The idea of a subscription car service isn’t new, but a subscription service that rewards drivers for better driving is definitely different. To encourage safer driving for its Kinto car subscription, Toyota rewards “better” drivers with points that lower monthly payments.
Organizations use gamification to encourage participation in apps, work out programs and even to reward employees, but it’s now taking center stage for a more unexpected industry: Automotive companies.
Gamification is making its comeback thanks to the automotive sector. While the automotive sector has been among the verticals most disrupted by digital business, it is a driving force behind gamification’s revival.
FleetCarma uses gamification in its SmartCharge program to influence when drivers charge their electric vehicles (EVs). As a reward, EV drivers win points and recognition status within the user community and utilities obtain usage data from the program. BitCab, a ridesharing app that uses blockchain, employs a scoring and badge system to boost driver loyalty and grow a user base. Each driver recruits new customers and receives recognition for doing so.
Gamification uses game mechanics and experience design to digitally engage and motivate people to achieve their goals. When successfully designed, gamification apps enhance user engagement and drive customer acquisition and retention.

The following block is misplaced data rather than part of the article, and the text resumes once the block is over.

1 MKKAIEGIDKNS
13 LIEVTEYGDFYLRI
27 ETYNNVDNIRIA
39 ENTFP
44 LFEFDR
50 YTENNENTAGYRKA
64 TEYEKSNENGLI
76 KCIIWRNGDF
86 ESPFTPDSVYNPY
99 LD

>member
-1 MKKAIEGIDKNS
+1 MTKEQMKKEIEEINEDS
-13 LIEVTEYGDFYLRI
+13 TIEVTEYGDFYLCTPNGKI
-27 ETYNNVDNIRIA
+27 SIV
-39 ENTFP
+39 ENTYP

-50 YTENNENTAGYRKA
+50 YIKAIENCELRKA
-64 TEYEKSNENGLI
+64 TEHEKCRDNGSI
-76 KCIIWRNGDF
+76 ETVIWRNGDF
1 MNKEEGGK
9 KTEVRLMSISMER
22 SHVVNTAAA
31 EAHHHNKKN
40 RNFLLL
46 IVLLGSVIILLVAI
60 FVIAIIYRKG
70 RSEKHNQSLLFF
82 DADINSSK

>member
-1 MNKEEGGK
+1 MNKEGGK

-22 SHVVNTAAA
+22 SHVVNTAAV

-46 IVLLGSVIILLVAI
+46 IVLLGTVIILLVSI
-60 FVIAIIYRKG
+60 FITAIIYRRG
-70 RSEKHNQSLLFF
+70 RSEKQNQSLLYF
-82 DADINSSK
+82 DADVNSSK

Successful companies establish an effective gamification business model segmented into four pillars.
Challenge: Gamification only succeeds through sustained user engagement. Define the business goals and make sure they are aligned with users’ goals.
Obstacles: Adversity makes the game interesting. However, the level of difficulty must be finely calibrated. Too easy means the user will soon overcome all challenges; too hard and the user will be demotivated.
Rewards: Consider a reward scheme that goes above extrinsic rewards (like money). Evaluate intrinsic motivations like creating a game in which the user is rewarded for reaching different levels.
Game rules: Rules must be very simple and shouldn’t distract from the game. Participants shouldn’t have to think about the do’s and don’ts — they can simply focus on the game.
The original article by Pedro Pacheco, senior director analyst at Gartner, is here. The views and opinions expressed in this article are those of the author and do not necessarily reflect those of CDOTrends. Photo credit: iStockphoto/Jovanmandic